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Transformers: Age of Extinction

Sci-Fi . Adventure . Action . Science Fiction

As humanity picks up the pieces, following the conclusion of "Transformers: Dark of the Moon," Autobots and Decepticons have all but vanished from the face of the planet. However, a group of powerful, ingenious businessman and scientists attempt to learn from past Transformer incursions and push the boundaries of technology beyond what they can control - all while an ancient, powerful Transformer menace sets Earth in his cross-hairs.

Actors: Sophia Myles , Mark Rolston , Jeffrey Combs , Miguel Ferrer , Frank Welker , Li Bingbing , Jack Reynor , Nicola Peltz , Stanley Tucci , Mark Wahlberg , Kelsey Grammer
Directors: Michael Bay
Country: USA , CHINA
Release: 2014-06-27
More Info:
  • Drew McWeeny

    Age Of Extinction more than delivers on whatever promises Bay makes to an audience at this point. Giant robots. Giant mayhem. Destruction on a global scale. You know what you're in for if you buy a ticket, and Bay seems determined to wear you down with the biggest craziest Transformers movie yet.

    HitFix Full Review
  • Glenn Kenny

    Confounding. But not without its thrills. Full Review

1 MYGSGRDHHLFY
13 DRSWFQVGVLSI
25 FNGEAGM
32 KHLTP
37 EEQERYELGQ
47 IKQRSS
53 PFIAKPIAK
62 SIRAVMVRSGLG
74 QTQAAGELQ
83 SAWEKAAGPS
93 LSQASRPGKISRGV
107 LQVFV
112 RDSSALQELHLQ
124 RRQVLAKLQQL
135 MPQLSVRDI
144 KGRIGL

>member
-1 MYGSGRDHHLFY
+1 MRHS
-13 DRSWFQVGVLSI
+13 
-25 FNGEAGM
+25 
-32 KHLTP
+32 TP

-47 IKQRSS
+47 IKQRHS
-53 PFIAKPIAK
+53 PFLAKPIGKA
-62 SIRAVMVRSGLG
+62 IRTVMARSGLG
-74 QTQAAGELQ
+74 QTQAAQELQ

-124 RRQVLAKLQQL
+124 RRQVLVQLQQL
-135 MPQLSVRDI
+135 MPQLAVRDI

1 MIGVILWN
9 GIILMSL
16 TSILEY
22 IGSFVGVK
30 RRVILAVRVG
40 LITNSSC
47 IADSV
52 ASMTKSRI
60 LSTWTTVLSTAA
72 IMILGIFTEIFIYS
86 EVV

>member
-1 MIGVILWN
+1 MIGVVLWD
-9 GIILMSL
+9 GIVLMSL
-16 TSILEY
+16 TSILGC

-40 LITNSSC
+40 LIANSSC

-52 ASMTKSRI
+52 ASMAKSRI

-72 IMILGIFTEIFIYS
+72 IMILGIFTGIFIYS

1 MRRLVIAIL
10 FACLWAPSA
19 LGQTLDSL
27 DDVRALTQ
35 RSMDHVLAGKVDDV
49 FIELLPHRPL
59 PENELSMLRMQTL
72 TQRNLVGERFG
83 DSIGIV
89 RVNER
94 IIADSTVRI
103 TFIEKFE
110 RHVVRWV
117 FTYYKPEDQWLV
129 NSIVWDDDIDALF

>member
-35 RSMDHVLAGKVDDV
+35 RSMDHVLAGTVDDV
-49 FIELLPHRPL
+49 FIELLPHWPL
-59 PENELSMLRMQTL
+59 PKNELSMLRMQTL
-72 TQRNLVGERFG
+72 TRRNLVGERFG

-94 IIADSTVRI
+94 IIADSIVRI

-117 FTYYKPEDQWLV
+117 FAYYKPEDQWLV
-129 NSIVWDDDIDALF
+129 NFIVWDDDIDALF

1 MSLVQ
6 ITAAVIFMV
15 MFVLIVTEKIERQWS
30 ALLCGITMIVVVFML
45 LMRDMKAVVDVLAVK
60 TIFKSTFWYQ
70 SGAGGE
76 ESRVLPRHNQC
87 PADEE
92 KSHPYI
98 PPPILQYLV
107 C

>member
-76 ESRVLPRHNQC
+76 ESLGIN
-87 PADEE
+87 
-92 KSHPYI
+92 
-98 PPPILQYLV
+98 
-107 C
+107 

• Jordan Hoffman

    Either I’m getting dumber or the “Transformers” sequels are getting more coherent. Full Review
  • Joshua Rothkopf

    You’re either awestruck, dumbstruck or just plain struck in the face.

    Time Out New York Full Review
  • Robbie Collin

    Transformers has ambition and attitude in its pores, and spectacle to spare. Bay shoots cars like they’re women, and people like they’re cars, and tosses around metal like it’s made from thin air. The film wasn’t meant to make you think, but it does. For better or worse, it’s cinema.

    The Telegraph Full Review
  • Peter Rainer

    Who can really differentiate between these films anyway? In the end, they all devolve (evolve?) into clashing, clanging bots.

    Christian Science Monitor Full Review
  • Steve Persall

    The fourth episode in a saga that didn't need a second, Age of Extinction, is 2 hours and 45 minutes of numbing dumb and dull end credits listing the artists cashing in. It is exactly what moviegoers who made this franchise thrive deserve.

    Tampa Bay Times Full Review
  • Joe Williams

    Because the affable Wahlberg is making the sales pitch, you could kid yourself that this is just a high-tech vacuum cleaner, built to siphon loose change like popcorn. But our failure to understand the terrifying significance of the “Transformers” series is why we're in the age of extinction.

    St. Louis Post-Dispatch Full Review
  • Rene Rodriguez

    [A] visually stunning, technically impressive and crushingly dumb and overlong picture.

    Miami Herald Full Review
  • Roger Moore

    Age of Extinction runs on and on, popcorn piffle without end.

    McClatchy-Tribune News Service Full Review
  • Maggie Lee

    It’s the robots — endowed here with character-rich physicality and almost human-scaled facial features — who give the film its emotional heft.

    Variety Full Review
  • Ignatiy Vishnevetsky

    The fourth, longest, and flimsiest entry in the director’s signature franchise finds Bay mostly in cruise control, snapping to only when the movie veers away from the “robots fighting in tax-friendly locations” formula—which, unfortunately, isn’t very often.

    The A.V. Club Full Review